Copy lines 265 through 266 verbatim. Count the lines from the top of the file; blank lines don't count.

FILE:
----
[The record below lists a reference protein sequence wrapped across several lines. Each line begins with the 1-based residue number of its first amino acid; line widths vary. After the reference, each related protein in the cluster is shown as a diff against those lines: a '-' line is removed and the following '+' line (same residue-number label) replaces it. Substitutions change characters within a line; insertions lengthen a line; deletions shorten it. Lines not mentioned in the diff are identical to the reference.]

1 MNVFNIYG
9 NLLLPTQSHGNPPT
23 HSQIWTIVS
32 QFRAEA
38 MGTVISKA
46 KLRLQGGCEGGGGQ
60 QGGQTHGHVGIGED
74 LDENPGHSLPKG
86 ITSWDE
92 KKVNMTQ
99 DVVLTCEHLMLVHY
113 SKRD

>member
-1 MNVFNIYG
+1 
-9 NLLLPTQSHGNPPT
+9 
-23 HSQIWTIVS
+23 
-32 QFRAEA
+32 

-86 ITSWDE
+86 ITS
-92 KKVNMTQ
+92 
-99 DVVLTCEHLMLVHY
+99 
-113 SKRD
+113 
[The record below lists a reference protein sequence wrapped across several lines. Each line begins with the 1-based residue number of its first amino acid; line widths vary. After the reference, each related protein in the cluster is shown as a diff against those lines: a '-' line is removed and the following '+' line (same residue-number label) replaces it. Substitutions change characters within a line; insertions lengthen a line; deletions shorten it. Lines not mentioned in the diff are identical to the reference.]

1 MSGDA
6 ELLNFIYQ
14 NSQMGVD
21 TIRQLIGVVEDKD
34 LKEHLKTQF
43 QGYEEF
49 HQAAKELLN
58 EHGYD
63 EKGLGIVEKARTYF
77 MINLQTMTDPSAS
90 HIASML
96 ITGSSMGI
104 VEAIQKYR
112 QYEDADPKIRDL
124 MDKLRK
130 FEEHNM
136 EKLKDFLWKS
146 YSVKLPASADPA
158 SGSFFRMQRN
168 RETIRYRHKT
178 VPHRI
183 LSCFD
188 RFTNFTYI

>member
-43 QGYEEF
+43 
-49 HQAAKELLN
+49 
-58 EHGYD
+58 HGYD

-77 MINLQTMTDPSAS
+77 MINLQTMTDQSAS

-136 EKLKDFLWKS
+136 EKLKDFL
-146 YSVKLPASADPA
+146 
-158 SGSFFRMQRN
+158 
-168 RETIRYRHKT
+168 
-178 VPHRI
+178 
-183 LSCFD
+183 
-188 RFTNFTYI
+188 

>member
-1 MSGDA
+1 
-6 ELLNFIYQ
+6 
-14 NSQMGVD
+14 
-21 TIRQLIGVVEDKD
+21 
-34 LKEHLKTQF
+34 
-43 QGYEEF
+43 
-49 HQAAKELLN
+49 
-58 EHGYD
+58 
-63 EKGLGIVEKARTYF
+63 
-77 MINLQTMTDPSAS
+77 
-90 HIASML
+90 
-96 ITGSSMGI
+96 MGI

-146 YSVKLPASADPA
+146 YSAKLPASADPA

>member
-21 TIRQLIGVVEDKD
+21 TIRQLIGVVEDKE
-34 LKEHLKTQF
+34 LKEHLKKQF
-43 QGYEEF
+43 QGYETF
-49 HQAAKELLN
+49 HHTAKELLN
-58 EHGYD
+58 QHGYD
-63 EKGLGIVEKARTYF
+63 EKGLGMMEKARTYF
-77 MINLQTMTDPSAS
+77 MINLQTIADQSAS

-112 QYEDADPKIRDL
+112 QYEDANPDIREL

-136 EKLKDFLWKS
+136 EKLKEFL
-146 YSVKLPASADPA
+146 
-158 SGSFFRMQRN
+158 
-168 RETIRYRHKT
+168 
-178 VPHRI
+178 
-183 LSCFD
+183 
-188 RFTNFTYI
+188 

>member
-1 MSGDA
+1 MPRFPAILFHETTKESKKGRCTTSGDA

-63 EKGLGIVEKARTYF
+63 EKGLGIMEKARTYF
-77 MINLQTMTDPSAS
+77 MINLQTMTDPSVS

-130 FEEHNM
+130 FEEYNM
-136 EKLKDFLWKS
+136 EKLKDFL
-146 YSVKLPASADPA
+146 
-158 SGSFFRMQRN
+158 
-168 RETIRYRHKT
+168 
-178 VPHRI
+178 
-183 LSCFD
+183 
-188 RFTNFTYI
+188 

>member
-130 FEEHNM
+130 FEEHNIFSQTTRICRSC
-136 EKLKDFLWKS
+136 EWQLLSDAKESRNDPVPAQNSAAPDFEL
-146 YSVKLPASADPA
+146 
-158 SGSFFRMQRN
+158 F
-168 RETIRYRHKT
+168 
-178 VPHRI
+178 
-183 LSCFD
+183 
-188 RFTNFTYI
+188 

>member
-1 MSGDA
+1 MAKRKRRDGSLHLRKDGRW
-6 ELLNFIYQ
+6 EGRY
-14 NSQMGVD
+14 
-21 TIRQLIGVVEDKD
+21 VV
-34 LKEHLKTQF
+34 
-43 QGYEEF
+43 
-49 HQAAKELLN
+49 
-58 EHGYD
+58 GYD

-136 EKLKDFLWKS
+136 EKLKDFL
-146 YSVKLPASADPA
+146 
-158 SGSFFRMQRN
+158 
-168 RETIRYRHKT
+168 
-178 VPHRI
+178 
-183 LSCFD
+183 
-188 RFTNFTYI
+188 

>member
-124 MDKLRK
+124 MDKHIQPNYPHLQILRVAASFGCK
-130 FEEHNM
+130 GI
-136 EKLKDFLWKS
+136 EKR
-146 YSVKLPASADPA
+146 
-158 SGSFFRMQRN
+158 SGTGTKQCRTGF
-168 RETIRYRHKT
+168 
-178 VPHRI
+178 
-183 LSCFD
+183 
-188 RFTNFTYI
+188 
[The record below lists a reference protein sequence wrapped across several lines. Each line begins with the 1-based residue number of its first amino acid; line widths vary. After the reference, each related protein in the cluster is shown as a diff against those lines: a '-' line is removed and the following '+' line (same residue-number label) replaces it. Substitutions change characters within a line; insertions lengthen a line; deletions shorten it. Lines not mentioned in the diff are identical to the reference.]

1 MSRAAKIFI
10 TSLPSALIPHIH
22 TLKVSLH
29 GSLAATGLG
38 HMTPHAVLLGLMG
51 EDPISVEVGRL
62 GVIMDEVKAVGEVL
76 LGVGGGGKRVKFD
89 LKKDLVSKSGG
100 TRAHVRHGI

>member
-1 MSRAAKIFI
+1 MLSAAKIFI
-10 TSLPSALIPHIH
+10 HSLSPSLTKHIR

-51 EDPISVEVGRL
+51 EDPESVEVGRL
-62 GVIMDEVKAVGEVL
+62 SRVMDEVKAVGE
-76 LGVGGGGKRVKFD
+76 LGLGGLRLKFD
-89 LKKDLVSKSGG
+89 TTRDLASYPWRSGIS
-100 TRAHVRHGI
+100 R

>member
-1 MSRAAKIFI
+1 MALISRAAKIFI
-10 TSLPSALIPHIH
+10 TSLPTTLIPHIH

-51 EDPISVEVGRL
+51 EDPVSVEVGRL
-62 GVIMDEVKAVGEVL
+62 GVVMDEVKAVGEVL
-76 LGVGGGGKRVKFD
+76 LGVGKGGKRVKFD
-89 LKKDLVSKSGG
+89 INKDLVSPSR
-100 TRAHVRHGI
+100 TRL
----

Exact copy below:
-100 TRAHVRHGI
+100 TRL